According to the Wall Street Journal, Senator Chris Dodd, Chair of the Senate Banking Committee, is thinking about abandoning the proposed Consumer Financial Protection Agency (CFPA) to gain bipartisan support for banking reform.
The CFPA is the heart of the Obama reform plan, creating an independent agency to police banks on behalf of consumers, cracking down on fraud and abuses like the current practice of hiking credit card interest rates to obscene levels and imposing new bank fees to gouge consumers.
Republicans led by Sen. Richard Shelby, minority leader on the Banking Committee, oppose the agency. Shelby scorns it as part of the nanny state. And the banking lobby is spending big bucks opposing it.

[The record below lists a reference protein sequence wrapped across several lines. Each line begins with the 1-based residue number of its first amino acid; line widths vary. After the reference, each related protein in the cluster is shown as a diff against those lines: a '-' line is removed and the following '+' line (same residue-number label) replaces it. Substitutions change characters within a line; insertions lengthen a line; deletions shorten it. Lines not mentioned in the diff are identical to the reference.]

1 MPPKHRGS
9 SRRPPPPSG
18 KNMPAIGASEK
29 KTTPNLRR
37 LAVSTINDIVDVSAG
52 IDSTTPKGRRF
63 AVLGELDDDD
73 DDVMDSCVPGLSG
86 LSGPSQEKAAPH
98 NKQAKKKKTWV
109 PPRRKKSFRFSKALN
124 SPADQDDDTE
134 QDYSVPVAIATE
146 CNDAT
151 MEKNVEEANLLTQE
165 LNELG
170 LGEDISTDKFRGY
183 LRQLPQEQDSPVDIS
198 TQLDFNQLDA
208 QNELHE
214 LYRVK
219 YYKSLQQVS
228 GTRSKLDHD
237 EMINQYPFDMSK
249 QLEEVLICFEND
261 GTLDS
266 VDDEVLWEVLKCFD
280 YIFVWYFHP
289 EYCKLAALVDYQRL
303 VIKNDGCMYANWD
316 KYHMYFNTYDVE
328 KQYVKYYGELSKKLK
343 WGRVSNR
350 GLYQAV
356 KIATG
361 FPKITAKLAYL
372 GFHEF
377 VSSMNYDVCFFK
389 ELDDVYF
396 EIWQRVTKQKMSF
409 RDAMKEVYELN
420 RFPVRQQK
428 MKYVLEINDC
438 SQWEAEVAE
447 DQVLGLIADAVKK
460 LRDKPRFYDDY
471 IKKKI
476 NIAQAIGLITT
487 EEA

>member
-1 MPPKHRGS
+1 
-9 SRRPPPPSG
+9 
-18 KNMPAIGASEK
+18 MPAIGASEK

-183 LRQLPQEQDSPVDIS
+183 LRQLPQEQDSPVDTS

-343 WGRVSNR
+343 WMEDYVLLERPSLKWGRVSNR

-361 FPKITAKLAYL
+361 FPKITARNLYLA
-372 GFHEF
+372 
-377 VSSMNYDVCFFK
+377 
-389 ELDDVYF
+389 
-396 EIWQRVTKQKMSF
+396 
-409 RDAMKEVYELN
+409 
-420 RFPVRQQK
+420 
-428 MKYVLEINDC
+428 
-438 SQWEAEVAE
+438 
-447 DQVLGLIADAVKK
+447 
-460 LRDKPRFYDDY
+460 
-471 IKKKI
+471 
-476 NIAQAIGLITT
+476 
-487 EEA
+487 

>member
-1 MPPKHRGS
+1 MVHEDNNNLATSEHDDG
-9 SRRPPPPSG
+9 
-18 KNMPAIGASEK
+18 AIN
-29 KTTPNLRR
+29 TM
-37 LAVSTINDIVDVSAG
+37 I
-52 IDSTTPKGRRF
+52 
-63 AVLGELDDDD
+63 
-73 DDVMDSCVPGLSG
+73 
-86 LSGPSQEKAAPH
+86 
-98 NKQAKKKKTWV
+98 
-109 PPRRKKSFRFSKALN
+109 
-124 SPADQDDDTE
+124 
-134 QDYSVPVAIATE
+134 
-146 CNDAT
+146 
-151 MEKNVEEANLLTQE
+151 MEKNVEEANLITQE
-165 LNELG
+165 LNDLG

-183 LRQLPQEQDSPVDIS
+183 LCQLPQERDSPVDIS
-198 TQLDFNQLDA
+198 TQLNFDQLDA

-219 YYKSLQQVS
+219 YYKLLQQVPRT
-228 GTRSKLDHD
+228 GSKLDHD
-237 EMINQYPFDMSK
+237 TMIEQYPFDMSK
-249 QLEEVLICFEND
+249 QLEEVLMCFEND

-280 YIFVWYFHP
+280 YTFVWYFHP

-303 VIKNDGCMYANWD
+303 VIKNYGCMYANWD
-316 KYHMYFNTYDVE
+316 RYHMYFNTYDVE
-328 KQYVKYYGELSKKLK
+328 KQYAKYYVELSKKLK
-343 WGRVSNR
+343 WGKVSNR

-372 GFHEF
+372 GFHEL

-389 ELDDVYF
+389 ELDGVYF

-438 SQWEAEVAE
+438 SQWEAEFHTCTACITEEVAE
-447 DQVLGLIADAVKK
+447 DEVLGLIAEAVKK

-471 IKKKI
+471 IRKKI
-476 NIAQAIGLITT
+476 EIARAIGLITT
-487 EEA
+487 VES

But the reality is that the current regulators all focus on the soundness of the banks, not the concerns of consumers. They failed miserably in policing the widespread fraud that contributed to the housing bubble. And they have sat on their hands as banks have gouged consumers since the bubble burst.
A new agency is essential -- particularly to provide a cop on the beat to police the big banks that are buying up payday lenders and hiking credit card fees and rates.
To abandon this reform to gain "bipartisan support" for reforms is bad policy -- and bad politics. If Republicans want to stand with banks rather than consumers, let them. Bring the bill up, let Republicans filibuster it. Take that argument into the fall elections. It is hard to imagine anything -- other than job growth -- that would do more to bolster Democratic prospects.
Bad politics and bad policy. Perhaps President Obama might pick up the phone to the good Senator now rather than waiting until an unholy deal is struck.
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